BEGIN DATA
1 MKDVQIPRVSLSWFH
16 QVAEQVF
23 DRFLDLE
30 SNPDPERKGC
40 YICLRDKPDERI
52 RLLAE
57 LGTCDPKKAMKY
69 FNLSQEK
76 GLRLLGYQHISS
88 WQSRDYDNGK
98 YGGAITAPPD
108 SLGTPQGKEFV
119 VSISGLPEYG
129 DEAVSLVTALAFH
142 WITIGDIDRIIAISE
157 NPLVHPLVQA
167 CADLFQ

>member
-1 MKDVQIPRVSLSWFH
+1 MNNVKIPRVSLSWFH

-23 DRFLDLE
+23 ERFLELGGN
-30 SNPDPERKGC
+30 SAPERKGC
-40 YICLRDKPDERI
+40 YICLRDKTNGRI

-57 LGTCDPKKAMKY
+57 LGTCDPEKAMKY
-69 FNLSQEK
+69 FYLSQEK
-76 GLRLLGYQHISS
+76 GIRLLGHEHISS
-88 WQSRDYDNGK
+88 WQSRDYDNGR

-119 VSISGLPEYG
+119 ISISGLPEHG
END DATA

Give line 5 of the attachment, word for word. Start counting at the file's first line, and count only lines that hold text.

40 YICLRDKPDERI